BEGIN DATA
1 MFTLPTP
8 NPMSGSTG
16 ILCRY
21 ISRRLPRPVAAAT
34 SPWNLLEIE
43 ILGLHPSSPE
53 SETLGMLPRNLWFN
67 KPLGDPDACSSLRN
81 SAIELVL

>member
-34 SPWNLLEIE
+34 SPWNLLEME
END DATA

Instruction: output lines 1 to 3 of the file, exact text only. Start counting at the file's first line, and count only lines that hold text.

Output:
1 MFTLPTP
8 NPMSGSTG
16 ILCRY